An email showed up in my inbox about a week ago from Senator Ron Wyden’s aid. He and Senator Cantwell (Washington) were setting up a meeting of local entrepreneurs and organizations, particularly geared around mobile, and wanted me to attend. There were about 50 of us at the roundtable yesterday, an excellent gathering.
We discussed a wide range of issues, including jobs, taxes, privacy, and investment, four issues that the Senators can impact at the national level since they both serve on the Senate finance committee. In particular, taxes are a hot-button issue as the Bush tax cuts expire this year and the Senators are gearing up for a fight.
I wanted to comment in particular on Senator Wyden. I have continually been impressed by the Senator. He reached out to a constituent that he sees as the future of the state but I’m sure is not one who is helping fund much of his campaign right now, looking for input on issues that he admitted he didn’t fully understand. He seems comfortable in his own skin (as did Senator Cantwell). I’ve met a few other politicians who spent the entire time telling you what they are doing for you rather than having a conversation. Neither Senator talked much about their accomplishments, instead content to lead an honest to goodness discussion on what they can do to help us out.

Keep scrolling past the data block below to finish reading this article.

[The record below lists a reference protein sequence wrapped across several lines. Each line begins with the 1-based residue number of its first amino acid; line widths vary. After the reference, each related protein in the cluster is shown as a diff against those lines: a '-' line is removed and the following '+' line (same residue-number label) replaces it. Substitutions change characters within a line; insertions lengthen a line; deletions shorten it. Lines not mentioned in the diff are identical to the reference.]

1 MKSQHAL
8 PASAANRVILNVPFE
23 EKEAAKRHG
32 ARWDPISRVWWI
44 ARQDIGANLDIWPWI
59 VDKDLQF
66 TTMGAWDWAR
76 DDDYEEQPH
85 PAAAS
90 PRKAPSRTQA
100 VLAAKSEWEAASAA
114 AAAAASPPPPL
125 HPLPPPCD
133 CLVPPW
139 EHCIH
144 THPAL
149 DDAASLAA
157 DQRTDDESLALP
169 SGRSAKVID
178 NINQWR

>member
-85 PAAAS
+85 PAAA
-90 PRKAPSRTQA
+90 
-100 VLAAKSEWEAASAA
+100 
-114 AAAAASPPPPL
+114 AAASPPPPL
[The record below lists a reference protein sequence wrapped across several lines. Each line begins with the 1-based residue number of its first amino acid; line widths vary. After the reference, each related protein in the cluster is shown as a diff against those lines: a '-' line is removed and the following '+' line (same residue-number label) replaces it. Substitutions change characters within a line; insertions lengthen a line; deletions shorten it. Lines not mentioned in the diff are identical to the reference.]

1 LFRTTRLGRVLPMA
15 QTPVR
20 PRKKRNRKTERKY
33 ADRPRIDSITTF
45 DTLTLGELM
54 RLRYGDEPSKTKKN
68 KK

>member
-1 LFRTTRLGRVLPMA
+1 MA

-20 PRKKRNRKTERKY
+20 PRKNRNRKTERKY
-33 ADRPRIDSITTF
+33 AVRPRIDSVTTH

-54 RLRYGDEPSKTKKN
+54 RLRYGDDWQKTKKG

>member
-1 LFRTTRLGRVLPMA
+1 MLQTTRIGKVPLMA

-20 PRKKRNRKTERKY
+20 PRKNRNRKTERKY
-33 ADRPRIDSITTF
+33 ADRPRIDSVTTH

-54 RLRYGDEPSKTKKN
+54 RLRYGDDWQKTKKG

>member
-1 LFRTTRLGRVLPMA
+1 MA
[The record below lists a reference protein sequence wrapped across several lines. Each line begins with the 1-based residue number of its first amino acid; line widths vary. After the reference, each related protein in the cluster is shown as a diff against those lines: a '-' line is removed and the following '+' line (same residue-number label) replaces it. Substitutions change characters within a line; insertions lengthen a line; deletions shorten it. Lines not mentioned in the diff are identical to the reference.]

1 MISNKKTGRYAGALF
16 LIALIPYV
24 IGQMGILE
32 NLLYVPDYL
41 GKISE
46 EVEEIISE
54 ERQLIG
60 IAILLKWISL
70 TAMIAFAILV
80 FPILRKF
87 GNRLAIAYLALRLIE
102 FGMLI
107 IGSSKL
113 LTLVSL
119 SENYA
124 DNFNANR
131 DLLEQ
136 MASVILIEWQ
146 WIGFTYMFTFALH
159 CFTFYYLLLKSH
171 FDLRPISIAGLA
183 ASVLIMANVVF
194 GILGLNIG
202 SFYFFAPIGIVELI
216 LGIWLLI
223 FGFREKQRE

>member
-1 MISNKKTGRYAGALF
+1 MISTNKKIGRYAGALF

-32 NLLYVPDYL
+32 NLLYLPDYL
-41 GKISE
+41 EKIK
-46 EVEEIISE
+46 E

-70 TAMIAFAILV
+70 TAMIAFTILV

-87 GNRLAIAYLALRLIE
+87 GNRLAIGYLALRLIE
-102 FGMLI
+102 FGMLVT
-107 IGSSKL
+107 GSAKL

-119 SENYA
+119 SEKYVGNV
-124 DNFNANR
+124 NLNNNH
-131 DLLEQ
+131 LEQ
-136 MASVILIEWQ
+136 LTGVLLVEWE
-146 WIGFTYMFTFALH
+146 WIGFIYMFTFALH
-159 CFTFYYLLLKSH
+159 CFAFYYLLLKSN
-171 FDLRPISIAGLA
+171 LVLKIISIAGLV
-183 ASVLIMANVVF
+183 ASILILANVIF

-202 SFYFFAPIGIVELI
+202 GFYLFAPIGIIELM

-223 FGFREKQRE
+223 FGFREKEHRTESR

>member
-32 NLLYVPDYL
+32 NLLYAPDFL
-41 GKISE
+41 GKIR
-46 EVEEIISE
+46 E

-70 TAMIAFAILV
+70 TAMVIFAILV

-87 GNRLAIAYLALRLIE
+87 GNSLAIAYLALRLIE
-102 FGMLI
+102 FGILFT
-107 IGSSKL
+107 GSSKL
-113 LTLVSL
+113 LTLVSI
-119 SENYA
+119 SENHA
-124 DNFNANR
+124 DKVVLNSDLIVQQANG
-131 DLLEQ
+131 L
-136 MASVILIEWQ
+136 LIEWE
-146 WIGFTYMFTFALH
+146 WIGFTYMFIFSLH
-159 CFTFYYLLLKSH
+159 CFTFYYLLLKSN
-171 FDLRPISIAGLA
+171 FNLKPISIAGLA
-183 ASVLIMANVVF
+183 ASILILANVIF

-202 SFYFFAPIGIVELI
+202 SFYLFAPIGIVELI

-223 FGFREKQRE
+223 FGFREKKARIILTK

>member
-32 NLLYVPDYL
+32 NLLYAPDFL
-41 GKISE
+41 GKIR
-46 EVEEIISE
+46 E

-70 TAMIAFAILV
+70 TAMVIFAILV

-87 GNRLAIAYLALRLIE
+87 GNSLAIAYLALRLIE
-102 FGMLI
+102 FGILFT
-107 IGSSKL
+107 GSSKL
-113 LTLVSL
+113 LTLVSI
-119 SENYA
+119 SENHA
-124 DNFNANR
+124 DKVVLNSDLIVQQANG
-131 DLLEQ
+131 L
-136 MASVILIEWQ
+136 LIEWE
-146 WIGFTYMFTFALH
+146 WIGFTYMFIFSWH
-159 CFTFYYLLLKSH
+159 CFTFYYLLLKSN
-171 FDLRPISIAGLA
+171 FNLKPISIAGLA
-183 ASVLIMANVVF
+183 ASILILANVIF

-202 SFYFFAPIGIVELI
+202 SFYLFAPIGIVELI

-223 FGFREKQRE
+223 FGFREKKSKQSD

Senator Wyden was fairly unknown for a long time, although I think he started garnering recognition with a health care proposal he and Senator Bennett co-sponsored around the time the country was busy ignoring them and passing Obamacare instead. He became extremely well respected in the tech community earlier this year when he publicly opposed PIPA and SOPA and helped drive nails into the coffins of those terrible pieces of legislation.
He asked for some of us to volunteer, to discuss further some of the issues confronting our industry and help shape his policy perspective for the fall legislature. I am happy to help out. And I hope in return to learn some things, too, including deeper insight into the workings of Congress and the motivations of a single Senator to stand up when others are busy hiding behind benches.